Needlework IS my saviour most days. My dream is to design my own stationery and fabric. But for the moment I am quite happy (some days) to create and sew. On a more positive note, is the Embroiderer’s Guild open to Irish stitchers?

    Sandra

    Reply
  • Thank you Ami, I am all over the place at the moment and your story has inspired me to try and do something creative every day. It’s the only way my life is whole I have been sewing for years but I have had some serious set backs and just needed your story for that reminder that creativity is what I have to make time for. Thanks again and all the best for your future.

    Reply
  • I’m so proud to call you my friend Ami, although I’ve not known you long I admire you for what you have achieved, as you know I’ve suffered with depression & anxiety so can partly understand what you’ve been through, I found healing through meditation & mindfulness, it’s brilliant that we can find ways to help ourselves. What you do at Simply needlecraft is incredible, the service you provide with the classes is truly awe inspiring, anyone would think you’d been doing it for years. You’re an amazing lady, with a beautiful personality & way stronger than you probably imagine, I hope things continue to go from strength to strength for you xxx

    Reply
  • Thank you Ami for your warts and all journey through the nightmare that is bipolar.I thankfully do not suffer from it but I do have depression and severe spinal pain which is very debilitating and a family member has bipolar and I walk the road with her through her ‘episodes’ so I understand how it can affect a person. On the bright side I felt an overwhelming sense of connection with your description of how sewing and being surrounded by lovely fabric can help you feel good! I adore sewing and creating and it has saved me from even deeper depression. Good luck to all.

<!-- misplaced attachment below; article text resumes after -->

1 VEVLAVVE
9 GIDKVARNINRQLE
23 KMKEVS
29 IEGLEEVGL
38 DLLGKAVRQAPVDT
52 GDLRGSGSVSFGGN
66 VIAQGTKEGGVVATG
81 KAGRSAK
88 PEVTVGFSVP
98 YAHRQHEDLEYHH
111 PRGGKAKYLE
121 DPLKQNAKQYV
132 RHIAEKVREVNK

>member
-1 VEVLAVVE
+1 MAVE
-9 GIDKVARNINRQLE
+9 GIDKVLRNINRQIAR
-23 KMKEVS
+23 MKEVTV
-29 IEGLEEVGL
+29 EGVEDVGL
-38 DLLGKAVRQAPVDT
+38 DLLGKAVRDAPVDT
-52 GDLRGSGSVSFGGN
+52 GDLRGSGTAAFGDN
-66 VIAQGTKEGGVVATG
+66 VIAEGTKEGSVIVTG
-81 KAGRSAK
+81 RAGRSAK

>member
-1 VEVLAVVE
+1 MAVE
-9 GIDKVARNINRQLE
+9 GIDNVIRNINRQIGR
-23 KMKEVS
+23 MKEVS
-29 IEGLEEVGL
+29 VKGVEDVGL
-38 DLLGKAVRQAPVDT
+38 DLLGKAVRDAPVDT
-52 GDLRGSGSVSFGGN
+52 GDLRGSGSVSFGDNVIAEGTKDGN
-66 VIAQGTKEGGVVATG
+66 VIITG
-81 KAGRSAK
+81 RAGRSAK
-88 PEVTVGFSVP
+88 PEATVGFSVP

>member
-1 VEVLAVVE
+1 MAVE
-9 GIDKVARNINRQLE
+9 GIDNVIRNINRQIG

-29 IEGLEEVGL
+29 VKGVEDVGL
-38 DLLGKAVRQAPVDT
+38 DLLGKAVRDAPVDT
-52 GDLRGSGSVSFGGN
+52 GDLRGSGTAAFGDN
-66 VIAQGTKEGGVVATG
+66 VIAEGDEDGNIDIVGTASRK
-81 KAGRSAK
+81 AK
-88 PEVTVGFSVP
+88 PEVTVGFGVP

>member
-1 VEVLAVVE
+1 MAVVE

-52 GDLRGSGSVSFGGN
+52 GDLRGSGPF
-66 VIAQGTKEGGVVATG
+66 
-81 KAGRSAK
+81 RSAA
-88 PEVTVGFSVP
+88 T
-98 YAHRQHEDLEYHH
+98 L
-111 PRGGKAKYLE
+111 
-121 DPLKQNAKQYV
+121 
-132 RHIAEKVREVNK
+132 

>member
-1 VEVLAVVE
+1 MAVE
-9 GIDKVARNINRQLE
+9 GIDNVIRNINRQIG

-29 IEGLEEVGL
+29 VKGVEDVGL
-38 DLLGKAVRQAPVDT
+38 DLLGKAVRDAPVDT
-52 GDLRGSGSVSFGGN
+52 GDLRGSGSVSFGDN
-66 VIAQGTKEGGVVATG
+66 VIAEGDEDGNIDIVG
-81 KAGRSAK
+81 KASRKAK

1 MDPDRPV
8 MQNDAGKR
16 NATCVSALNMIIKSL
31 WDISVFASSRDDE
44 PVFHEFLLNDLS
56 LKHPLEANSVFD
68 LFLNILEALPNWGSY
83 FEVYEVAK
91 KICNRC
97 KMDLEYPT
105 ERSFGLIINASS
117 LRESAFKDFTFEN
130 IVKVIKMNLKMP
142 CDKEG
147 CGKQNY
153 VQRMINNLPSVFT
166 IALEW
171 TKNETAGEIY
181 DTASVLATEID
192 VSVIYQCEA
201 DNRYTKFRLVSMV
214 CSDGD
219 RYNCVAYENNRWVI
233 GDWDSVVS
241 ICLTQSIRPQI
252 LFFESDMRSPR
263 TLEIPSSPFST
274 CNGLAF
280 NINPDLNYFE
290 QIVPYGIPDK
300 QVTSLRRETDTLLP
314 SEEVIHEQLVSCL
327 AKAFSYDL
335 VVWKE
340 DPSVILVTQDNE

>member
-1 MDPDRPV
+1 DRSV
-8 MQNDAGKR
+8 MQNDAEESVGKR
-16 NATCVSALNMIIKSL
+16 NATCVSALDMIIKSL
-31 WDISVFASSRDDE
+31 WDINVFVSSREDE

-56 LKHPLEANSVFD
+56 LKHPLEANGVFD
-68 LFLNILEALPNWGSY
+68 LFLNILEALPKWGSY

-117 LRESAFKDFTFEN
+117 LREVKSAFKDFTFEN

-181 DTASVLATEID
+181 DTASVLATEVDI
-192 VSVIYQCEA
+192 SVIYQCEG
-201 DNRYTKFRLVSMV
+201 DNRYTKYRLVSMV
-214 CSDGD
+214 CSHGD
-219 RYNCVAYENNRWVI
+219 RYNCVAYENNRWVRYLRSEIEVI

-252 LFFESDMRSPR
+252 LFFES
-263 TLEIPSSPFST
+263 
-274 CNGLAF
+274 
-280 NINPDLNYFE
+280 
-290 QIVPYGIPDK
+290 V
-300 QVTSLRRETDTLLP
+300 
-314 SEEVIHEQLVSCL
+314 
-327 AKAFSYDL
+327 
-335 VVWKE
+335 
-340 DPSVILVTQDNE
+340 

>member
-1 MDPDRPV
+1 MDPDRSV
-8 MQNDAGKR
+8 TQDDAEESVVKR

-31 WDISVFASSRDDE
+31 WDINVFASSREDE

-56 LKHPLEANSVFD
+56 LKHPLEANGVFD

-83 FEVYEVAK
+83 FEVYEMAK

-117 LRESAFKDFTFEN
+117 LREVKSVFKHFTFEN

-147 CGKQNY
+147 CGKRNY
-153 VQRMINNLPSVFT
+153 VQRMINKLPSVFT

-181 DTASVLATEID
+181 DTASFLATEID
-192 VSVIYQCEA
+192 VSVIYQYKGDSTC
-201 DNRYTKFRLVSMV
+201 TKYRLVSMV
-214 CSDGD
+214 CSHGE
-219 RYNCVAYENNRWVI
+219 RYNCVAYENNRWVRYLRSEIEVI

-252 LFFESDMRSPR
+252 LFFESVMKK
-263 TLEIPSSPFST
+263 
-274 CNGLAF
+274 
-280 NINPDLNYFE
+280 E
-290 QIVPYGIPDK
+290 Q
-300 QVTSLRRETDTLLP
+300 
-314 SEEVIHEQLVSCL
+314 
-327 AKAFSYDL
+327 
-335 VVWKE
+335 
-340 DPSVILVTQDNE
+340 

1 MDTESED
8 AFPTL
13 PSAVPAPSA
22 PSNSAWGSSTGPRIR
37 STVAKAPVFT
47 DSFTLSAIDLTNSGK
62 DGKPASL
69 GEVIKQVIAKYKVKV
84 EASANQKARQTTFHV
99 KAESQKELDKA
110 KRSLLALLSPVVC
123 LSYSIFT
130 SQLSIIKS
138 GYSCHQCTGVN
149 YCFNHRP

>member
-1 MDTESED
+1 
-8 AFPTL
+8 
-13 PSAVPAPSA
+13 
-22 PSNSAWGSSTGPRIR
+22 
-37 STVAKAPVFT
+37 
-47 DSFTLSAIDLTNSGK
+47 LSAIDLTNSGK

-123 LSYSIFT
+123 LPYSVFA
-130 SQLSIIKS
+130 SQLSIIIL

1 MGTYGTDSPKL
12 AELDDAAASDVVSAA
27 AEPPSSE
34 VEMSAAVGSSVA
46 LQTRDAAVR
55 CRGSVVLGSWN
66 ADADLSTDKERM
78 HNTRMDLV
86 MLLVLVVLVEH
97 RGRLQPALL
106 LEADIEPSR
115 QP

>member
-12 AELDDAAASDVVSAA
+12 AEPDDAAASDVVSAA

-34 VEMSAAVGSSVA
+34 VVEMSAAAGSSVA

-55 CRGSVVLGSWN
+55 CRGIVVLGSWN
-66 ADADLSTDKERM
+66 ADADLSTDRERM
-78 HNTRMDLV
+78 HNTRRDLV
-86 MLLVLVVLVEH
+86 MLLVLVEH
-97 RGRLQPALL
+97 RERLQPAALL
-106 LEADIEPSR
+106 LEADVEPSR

Reply
  • Sewing…textiles.. creating art…all can be so very important and helpful for mental health, grief, and any time life begins to over whelm.

    Reply
  • Sewing…textiles…embroidery….crochet etc. has been a life saving outlet for me most of my life. I was diagnosed as being bi-polar in 1998 since then, fibromyalgia and at the age of 55 I found out that I was born with chiari malformation that has caused 8 mil. of my brain to be out of the skull and pressing onto my spine. What I am saying is that I am glad for the gifts that GOD has provided me with…they have been the best mechanisms for getting through my day to day life.

    Reply
  • Thanks, Ami. I went through all of this eight years ago so I know where you are comming from. I have been diagnosed with bipolar with PTSD and suffer from anxiety an panic attacks. A visit to a local quilt show helped me get on with life. I started with quilts and now textile art is an important part of my life. And now I am working on a fine arts degree!

    Reply